NAVAL MEDICAL RESEARCH INST BETHESDA MD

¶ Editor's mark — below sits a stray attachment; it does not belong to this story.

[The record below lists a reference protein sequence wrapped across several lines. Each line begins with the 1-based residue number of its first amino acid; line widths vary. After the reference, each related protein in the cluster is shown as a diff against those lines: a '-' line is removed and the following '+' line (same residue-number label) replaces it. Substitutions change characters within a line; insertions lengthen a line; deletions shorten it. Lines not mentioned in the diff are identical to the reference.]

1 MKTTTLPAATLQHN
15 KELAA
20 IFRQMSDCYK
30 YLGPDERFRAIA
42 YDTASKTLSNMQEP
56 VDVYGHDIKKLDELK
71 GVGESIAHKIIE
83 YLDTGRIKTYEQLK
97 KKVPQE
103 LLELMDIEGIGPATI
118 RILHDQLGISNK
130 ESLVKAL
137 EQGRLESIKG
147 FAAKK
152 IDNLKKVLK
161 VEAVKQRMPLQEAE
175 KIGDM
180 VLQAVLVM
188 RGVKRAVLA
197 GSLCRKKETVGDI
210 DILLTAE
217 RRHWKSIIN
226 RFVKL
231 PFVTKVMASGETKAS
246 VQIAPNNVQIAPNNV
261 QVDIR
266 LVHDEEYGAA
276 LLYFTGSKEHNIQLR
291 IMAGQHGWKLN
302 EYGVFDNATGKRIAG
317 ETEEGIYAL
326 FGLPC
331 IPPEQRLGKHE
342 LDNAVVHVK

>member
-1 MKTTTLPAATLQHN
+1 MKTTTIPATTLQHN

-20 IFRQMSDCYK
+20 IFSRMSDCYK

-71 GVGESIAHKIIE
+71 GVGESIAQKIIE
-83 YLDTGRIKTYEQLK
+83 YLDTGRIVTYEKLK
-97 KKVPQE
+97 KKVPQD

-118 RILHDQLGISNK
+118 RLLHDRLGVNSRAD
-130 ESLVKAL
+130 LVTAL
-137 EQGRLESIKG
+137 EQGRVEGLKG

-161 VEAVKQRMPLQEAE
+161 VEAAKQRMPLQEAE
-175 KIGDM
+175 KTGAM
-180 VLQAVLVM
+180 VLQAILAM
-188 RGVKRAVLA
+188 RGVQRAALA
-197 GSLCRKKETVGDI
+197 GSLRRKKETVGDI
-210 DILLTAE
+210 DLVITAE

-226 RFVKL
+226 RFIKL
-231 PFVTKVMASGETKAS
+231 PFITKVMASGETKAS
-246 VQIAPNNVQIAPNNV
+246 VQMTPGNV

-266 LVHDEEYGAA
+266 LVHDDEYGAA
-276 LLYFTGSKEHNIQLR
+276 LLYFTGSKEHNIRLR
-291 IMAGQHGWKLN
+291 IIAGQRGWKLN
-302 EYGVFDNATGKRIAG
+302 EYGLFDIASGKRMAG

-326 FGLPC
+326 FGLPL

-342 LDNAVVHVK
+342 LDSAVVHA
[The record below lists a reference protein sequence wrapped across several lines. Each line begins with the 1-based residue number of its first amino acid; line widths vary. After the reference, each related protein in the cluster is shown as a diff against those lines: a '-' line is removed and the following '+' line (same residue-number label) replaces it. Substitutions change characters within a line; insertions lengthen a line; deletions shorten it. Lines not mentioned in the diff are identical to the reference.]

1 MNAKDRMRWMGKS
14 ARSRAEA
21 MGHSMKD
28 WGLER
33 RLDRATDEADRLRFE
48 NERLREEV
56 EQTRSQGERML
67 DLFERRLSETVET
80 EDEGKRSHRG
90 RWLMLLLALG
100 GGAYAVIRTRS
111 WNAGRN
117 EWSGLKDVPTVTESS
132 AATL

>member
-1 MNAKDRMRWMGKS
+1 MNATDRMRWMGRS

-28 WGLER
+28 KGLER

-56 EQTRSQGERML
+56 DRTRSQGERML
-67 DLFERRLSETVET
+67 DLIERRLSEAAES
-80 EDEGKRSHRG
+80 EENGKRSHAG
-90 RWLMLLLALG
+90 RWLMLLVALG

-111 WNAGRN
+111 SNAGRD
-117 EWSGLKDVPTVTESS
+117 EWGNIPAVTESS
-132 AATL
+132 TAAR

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A study was made to determine what happens when pairs of men are locked together around the clock that would not happen if they were merely fellow workers or roommates who went their own ways at night. Eighteen pairs of men--young sailors in boot training--were selected to meet certain conditions of compatibility, in order to determine how much of the stress of isolation could be relieved by properly matching personalities. They were tested and rated in four personality dimensions need for achievement need for dominance need for affiliation need for dogmatism. They were then matched in such a way that in one-third of the pairs both men were high in each of these dimensions, in one-third both were low, and in the final third one was high and one low. The control group, composed of similar pairs, followed the same work schedule in identical, confined rooms, but were not confined around the clock. The study demonstrates clearly that the stresses of isolation are considerably affected by the relations between personality types. Good adjustment may decrease or modify stress in constructive ways bad adjustment may increase, exaggerate, or complicate it, sometimes in destructive ways.